In 12 months, WH Smith has gone from being a stationary business into a stationery business. Under the instruction of Kate Swann, the retailer is back in the black after kitchen-sinking last year's results.
The secret has, literally, been stationery. Pink pencil cases, notebooks and ring binders all tastefully adorned with the Playboy bunny have been hopping out of the stores. So while like-for-like sales across its 800-odd high street stores fell 3 per cent during the past six months, underlying sales of fashion stationery have soared by double digits.
And yet the past year has been about so much more than just flogging this month's must-have exercise book to schoolkids. In the 18 months since this column last looked at WH Smith, the retailer has seen a takeover bid come and go, watched Richard Handover hand the chairmanship over to Robert Walker, cut loose its publishing arm, sack its finance director, hand £207m back to its shareholders and shovel £120m in to plug its pension deficit.
But you won't catch Ms Swann relaxing with a good book to take a well-earned breather. No, yesterday she was as eager as ever to prove her doubters wrong, pointing out she was just six months into her three-year turnaround plan.
Costs are down, gross margins are up. Selling more high-margin greetings cards and A4 files and fewer chart CDs helped to swell the group's gross margin by 240 basis points, a trend Ms Swann reckons can continue. A 31 per cent swing in the high street chain's profit to £55m drove the transformation in the group's fortunes. Meanwhile, cutting one-third of the company's head office staff pronto means it is ahead of target to slice £30m from its operating costs by the end of 2007. Once again, its travel stores shone, with a 4 per cent rise in underlying sales. The next focus will be books. More books in more stores; who knows, possibly one day even separate WH Smith book stores.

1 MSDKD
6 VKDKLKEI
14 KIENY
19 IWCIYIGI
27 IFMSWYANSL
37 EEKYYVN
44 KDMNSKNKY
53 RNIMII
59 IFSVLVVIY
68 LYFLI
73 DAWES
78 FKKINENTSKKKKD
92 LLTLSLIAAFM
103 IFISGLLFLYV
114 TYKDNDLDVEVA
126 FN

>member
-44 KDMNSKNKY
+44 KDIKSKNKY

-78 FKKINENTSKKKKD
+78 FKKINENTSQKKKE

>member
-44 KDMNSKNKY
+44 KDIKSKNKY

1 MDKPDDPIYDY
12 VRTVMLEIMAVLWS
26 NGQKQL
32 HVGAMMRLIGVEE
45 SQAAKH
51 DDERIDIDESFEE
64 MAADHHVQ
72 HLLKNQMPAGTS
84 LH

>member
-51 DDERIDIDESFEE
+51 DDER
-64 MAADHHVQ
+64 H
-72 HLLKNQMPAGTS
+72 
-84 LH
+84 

But the fear is that once the easy margin wins run out, once Ms Swann has tarted up each of the group's core ranges and once the likes of Tesco have grabbed an even bigger chuck of the average weekly shopping bill, then WH Smith will not look nearly so attractive. A tightening consumer environment is hardly the ideal backdrop to a recovery programme.
The shares, which are still lower than they were when we advised avoiding them, bounced yesterday on relief that there was no profit warning. That puts them on a price/earnings ratio of 12 times. Sell.